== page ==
f
> > the photodiode's TIA. Maximum suppression of crosstalk will happen when > > the channel frequencies are a multiple of 1/T where T is the length of > > time the transform is done over. T can be 100 ms, 200 ms, 500 ms or 1 s=
.
> > I suggest that you ditch the idea of doing it with a switched capacitor > filters and frequency synthesis, and instead do it by direct digital > synthesis and some ADCs. =A0One reasonably fast microprocessor (32-bit AR=
M
> Cortex) should be able to handle six channels with ease. > > -- > Tim Wescott > Control system and signal processing consultingwww.wescottdesign.com- Hid=
e quoted text -
> > - Show quoted text -
I've only used a switched cap filters once. LTC1063. There were (what we called) intermodulation distortion at the ~45-50dB level. It took a while to identify the SCF as the source. Switched cap filters sound so nice 'in theory'. To the spflanze; why so low frequencies? Wouldn't it be easier to work up at maybe the 10kHz range... and put 1kHz (or so) between channels? And then forget about the harmonics. Or one nice analog low pass after the photodiodes to kill them all. George H.
On Thu, 26 Jan 2012 04:54:01 -0800 (PST), Bill Sloman
<bill.sloman@ieee.org> wrote:

>On Jan 26, 6:46&#2013266080;am, spflanze <art...@wavenet.org> wrote: >> I need to design a sine wave synthesizer for six channels. Each >> channel must have a different frequency and be an exact multiple of >> 1Hz. Frequency ranges are from 100Hz to 1Khz. > >Presumably this means spacing them by about 180Hz - 100Hz, 280Hz ... >820Hz, 1kHz. > >If you started off with a 64kHz oscillator, you'd divide that by 640 >to get 100Hz, 256 to get 250Hz, by 128 to get 500Hz, by 100 to get >640Hz, by 80 to get 800Hz, and by 64 to get 1kHz - which would all fit >inside a single programmable logic device. > >If you want eight 167 times faster clocks for the switched capacitor >filters, you could multiply 64kHz by 167 giving you a clock frequency >of 10.688MHz, which is pretty much the ideal crystal frequency, and >complicate your programmable logic device appropriately. > >With a higher starting frequency you could get more evenly spaced >modulation frequencies that were exact multiples of 1Hz. The >programmable logic device would start drawing lots of current if you >did. >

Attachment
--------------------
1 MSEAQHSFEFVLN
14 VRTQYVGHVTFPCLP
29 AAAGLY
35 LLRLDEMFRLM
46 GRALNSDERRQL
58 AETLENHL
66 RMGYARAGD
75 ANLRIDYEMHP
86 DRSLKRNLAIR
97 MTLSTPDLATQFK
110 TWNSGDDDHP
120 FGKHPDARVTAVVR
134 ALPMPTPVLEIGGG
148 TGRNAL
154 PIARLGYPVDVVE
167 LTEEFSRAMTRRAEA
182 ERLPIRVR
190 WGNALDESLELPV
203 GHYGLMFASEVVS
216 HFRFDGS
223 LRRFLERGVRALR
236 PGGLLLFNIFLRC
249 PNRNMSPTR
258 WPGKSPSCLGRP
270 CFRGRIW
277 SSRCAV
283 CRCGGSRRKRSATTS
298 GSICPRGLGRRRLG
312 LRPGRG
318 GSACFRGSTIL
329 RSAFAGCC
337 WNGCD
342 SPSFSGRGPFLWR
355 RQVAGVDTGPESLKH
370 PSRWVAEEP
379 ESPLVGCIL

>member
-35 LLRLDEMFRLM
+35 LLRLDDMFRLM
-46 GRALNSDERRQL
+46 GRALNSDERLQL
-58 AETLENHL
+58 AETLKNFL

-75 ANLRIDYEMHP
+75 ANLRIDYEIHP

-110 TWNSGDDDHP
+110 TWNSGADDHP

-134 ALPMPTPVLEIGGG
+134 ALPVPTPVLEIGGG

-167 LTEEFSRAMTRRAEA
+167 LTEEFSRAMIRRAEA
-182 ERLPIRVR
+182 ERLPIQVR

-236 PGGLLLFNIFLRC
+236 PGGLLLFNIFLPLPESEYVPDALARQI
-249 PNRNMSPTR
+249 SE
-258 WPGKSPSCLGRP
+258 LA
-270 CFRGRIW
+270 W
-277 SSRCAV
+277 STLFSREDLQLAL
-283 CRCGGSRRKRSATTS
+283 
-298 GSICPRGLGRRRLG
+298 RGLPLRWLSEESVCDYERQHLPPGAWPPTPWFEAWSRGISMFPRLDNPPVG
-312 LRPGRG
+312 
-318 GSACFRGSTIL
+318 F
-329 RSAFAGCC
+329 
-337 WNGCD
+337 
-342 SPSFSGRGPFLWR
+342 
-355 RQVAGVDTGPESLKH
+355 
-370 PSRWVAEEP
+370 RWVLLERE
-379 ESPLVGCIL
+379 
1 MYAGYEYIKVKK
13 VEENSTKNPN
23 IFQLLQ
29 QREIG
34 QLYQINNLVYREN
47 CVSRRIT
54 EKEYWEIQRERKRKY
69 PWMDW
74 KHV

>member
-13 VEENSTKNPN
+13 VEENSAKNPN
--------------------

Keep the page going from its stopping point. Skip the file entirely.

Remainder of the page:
Not enough to make it warm. Modern FPGAs and CPLDs can do a lot of logic at a 50 MHz clock for a few mA of Icc. John
On Thu, 26 Jan 2012 07:19:19 -0800, John Larkin
<jjlarkin@highNOTlandTHIStechnologyPART.com> wrote:

>On Thu, 26 Jan 2012 04:54:01 -0800 (PST), Bill Sloman ><bill.sloman@ieee.org> wrote: > >>On Jan 26, 6:46&#2013266080;am, spflanze <art...@wavenet.org> wrote: >>> I need to design a sine wave synthesizer for six channels. Each >>> channel must have a different frequency and be an exact multiple of >>> 1Hz. Frequency ranges are from 100Hz to 1Khz. >> >>Presumably this means spacing them by about 180Hz - 100Hz, 280Hz ... >>820Hz, 1kHz. >> >>If you started off with a 64kHz oscillator, you'd divide that by 640 >>to get 100Hz, 256 to get 250Hz, by 128 to get 500Hz, by 100 to get >>640Hz, by 80 to get 800Hz, and by 64 to get 1kHz - which would all fit >>inside a single programmable logic device. >> >>If you want eight 167 times faster clocks for the switched capacitor >>filters, you could multiply 64kHz by 167 giving you a clock frequency >>of 10.688MHz, which is pretty much the ideal crystal frequency, and >>complicate your programmable logic device appropriately. >> >>With a higher starting frequency you could get more evenly spaced >>modulation frequencies that were exact multiples of 1Hz. The >>programmable logic device would start drawing lots of current if you >>did. >> > >Not enough to make it warm. Modern FPGAs and CPLDs can do a lot of >logic at a 50 MHz clock for a few mA of Icc. > >John
Yep. 50MHz is _audio_ with today's chips :-) ...Jim Thompson -- | James E.Thompson, CTO | mens | | Analog Innovations, Inc. | et | | Analog/Mixed-Signal ASIC's and Discrete Systems | manus | | Phoenix, Arizona 85048 Skype: Contacts Only | | | Voice:(480)460-2350 Fax: Available upon request | Brass Rat | | E-mail Icon at http://www.analog-innovations.com | 1962 | I love to cook with wine. Sometimes I even put it in the food.
Tim Wescott wrote: